Court sets hearing date on defense motions
By Bob Baysinger
February 3, 2004
JEFFERSON CITY – Missouri Baptist Convention (MBC) attorneys will return to court Feb. 26 for the next major hearing in the legal effort to restore the relationship with five breakaway agencies.
The February hearing will deal with a second round of five motions to dismiss that were filed by attorneys for Missouri Baptist College, Windermere Baptist Conference Center, Word & Way, The Baptist Home and the Missouri Baptist Foundation last fall. Similar motions to dismiss were filed by the defendants at the beginning of the case, but Judge Tom Brown rejected all five motions on Nov. 20, 2002. Defendants are asking the court to reconsider some of the same arguments, based on deposition testimony which they believe supports their position.
The court has not yet set a hearing date for the MBC’s five motions for summary judgment – one for each defendant – which were filed last August. The summary judgment motions ask the court to rule that the convention has legal standing to bring the suit for declaratory judgment against the agencies. The five motions also seek a ruling that the convention’s rights to elect trustees and approve charter changes are legally enforceable rights which the agencies cannot unilaterally change. A hearing date is expected to be set in March.
The defendant agencies have also filed five motions for summary judgment as well as their four motions to dismiss the lawsuit. The Feb. 26 hearing will take up only the motions to dismiss, since they deal with the court’s “subject matter jurisdiction" in the case. Then defense motions for summary judgment are likely to be set for hearing in March, at the same time as the MBC’s motions.
“All the defense motions to dismiss challenge the capacity of the churches to represent the convention," said Mike Whitehead , a Kansas City attorney who heads the MBC legal team. “The defendants argue that the convention must be represented in court by its members, and that its members are the messengers, not the affiliated churches. They say we must name some individual messengers as plaintiffs, not the six churches or the Executive Board. We disagree strongly, but if the court were to agree with defendants, we would simply ask for leave to amend the petition, and to name the pastors of the six churches as additional plaintiffs. They were also messengers to the 2001 convention."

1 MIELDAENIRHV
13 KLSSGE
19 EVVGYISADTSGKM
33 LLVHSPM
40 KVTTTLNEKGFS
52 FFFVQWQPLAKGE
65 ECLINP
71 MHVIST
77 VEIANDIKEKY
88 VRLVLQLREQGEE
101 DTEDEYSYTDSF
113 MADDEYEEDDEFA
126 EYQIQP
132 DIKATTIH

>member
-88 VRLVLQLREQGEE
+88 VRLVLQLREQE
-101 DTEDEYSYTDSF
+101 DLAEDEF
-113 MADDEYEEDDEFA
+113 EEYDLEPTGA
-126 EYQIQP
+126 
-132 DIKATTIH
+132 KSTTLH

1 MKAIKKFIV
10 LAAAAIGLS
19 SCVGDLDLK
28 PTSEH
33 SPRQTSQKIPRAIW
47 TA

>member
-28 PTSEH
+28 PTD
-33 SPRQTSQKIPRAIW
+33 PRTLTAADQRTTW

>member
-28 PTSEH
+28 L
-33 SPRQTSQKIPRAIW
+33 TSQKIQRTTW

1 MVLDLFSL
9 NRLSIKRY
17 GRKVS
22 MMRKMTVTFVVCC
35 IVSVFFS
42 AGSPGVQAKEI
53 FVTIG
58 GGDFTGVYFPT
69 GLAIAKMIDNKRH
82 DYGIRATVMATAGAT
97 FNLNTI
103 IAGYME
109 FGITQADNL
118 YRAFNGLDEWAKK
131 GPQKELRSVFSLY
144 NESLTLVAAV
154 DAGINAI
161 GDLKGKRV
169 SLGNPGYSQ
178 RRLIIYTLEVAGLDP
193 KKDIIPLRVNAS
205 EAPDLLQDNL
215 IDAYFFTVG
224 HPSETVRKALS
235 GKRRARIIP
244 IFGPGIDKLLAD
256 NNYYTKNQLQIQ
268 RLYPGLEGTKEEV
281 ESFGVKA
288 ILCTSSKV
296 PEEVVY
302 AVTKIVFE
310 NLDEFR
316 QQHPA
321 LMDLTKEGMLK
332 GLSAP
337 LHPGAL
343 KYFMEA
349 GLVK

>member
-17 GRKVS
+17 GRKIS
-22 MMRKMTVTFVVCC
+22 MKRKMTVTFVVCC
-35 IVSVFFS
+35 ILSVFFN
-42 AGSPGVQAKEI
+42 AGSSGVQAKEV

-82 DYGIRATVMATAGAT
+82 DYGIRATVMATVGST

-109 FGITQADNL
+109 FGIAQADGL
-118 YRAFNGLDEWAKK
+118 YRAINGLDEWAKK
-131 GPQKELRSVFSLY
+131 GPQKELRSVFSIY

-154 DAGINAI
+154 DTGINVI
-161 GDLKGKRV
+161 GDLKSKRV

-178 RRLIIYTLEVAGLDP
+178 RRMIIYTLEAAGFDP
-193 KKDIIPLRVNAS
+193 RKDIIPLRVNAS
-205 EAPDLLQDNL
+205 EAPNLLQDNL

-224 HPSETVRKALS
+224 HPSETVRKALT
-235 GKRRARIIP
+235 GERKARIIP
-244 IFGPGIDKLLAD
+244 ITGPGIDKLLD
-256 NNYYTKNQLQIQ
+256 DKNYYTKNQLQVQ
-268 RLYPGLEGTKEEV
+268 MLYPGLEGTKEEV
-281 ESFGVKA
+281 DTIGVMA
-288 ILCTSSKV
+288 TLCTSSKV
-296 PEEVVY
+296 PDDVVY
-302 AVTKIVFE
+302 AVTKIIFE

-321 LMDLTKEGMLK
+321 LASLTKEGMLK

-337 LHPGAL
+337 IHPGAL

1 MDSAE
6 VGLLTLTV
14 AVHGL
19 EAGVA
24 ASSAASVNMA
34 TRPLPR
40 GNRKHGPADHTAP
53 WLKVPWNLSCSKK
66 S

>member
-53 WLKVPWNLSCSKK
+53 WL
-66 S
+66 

Whitehead said the deposition process will continue while the defense legal maneuverings proceed.
In December and January, the MBC legal team has completed depositions of Larry Johnson, president of The Baptist Home, and Frank Shock, president of Windermere. MBC attorneys have also produced MBC witnesses to give depositions, including Gerald Davidson, pastor, First Baptist, Arnold, and former MBC president; Gary Taylor, pastor, First Baptist Church, O’Fallon, former MBC president and current chairman of the Legal Task Force; David Tolliver , MBC president and pastor, Pisgah Baptist Church, Excelsior Springs David Clippard , MBC executive director; and Kenny Qualls, MBC associate executive director.
“We expect to start the next level of deposition witnesses this month," Whitehead said. “This will include people related to the Windermere development and debt load." Whitehead listed as probable deponents Jim Hill, former MBC executive director, Jerry Hill, Jim Hill’s brother and RDI attorney; Bill Jester, RDI owner; Vernon Armitage pastor of Pleasant Valley Baptist Church , Liberty , and a member of the Windermere board of trustees, and others." Whitehead said.
“We will also expect to depose bank officers from Allegiant Bank to review the basis for its decision to extend an 18.75 million dollar line of credit to Windermere."